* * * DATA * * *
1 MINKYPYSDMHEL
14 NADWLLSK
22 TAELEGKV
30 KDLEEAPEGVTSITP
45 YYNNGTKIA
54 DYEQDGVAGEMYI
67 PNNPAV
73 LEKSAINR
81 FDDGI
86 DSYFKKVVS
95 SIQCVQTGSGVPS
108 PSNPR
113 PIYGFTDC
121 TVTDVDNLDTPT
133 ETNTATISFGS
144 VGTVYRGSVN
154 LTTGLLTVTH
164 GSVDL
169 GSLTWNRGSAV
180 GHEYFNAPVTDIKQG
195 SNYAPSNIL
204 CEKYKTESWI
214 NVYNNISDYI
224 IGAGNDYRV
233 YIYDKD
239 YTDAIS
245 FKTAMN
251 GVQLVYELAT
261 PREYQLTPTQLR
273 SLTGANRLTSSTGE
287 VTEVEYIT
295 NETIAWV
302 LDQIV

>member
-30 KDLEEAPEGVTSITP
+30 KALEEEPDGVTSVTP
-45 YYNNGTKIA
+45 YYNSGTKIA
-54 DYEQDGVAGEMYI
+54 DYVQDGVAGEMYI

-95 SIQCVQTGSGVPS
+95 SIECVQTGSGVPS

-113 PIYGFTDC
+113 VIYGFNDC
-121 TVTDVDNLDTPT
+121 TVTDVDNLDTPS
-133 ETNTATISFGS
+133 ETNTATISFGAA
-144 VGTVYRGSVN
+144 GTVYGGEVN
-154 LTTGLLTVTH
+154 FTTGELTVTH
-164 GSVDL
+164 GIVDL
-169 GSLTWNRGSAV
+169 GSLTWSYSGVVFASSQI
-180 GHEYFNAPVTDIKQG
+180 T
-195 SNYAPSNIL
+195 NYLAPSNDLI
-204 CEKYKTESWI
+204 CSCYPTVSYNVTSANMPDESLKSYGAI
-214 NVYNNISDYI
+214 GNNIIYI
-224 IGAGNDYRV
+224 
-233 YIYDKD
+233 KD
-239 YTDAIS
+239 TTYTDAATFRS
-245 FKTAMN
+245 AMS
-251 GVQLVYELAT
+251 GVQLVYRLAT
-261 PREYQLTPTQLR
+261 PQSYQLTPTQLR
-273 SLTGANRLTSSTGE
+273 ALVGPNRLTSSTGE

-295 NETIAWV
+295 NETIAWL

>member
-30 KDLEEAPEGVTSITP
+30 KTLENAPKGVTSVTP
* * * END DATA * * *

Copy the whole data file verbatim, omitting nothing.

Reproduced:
1 MINKYPYSDMHEL
14 NADWLLSK
22 TAELEGKV
30 KDLEEAPEGVTSITP
45 YYNNGTKIA
54 DYEQDGVAGEMYI
67 PNNPAV
73 LEKSAINR
81 FDDGI
86 DSYFKKVVS
95 SIQCVQTGSGVPS
108 PSNPR
113 PIYGFTDC
121 TVTDVDNLDTPT
133 ETNTATISFGS
144 VGTVYRGSVN
154 LTTGLLTVTH
164 GSVDL
169 GSLTWNRGSAV
180 GHEYFNAPVTDIKQG
195 SNYAPSNIL
204 CEKYKTESWI
214 NVYNNISDYI
224 IGAGNDYRV
233 YIYDKD
239 YTDAIS
245 FKTAMN
251 GVQLVYELAT
261 PREYQLTPTQLR
273 SLTGANRLTSSTGE
287 VTEVEYIT
295 NETIAWV
302 LDQIV

>member
-30 KDLEEAPEGVTSITP
+30 KALEEEPDGVTSVTP
-45 YYNNGTKIA
+45 YYNSGTKIA
-54 DYEQDGVAGEMYI
+54 DYVQDGVAGEMYI

-95 SIQCVQTGSGVPS
+95 SIECVQTGSGVPS

-113 PIYGFTDC
+113 VIYGFNDC
-121 TVTDVDNLDTPT
+121 TVTDVDNLDTPS
-133 ETNTATISFGS
+133 ETNTATISFGAA
-144 VGTVYRGSVN
+144 GTVYGGEVN
-154 LTTGLLTVTH
+154 FTTGELTVTH
-164 GSVDL
+164 GIVDL
-169 GSLTWNRGSAV
+169 GSLTWSYSGVVFASSQI
-180 GHEYFNAPVTDIKQG
+180 T
-195 SNYAPSNIL
+195 NYLAPSNDLI
-204 CEKYKTESWI
+204 CSCYPTVSYNVTSANMPDESLKSYGAI
-214 NVYNNISDYI
+214 GNNIIYI
-224 IGAGNDYRV
+224 
-233 YIYDKD
+233 KD
-239 YTDAIS
+239 TTYTDAATFRS
-245 FKTAMN
+245 AMS
-251 GVQLVYELAT
+251 GVQLVYRLAT
-261 PREYQLTPTQLR
+261 PQSYQLTPTQLR
-273 SLTGANRLTSSTGE
+273 ALVGPNRLTSSTGE

-295 NETIAWV
+295 NETIAWL

>member
-30 KDLEEAPEGVTSITP
+30 KTLENAPKGVTSVTP